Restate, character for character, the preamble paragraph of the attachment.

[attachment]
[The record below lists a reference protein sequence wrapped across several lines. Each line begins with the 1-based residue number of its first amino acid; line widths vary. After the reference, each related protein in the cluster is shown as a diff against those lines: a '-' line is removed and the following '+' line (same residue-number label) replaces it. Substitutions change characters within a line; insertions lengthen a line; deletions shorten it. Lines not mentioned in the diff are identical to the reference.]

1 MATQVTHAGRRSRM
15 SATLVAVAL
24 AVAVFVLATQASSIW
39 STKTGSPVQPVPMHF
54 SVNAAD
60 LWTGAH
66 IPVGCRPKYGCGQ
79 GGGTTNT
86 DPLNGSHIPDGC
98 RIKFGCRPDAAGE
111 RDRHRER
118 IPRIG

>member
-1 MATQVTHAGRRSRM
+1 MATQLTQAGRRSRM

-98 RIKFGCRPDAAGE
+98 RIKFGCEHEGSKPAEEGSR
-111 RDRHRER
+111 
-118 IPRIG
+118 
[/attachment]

[The record below lists a reference protein sequence wrapped across several lines. Each line begins with the 1-based residue number of its first amino acid; line widths vary. After the reference, each related protein in the cluster is shown as a diff against those lines: a '-' line is removed and the following '+' line (same residue-number label) replaces it. Substitutions change characters within a line; insertions lengthen a line; deletions shorten it. Lines not mentioned in the diff are identical to the reference.]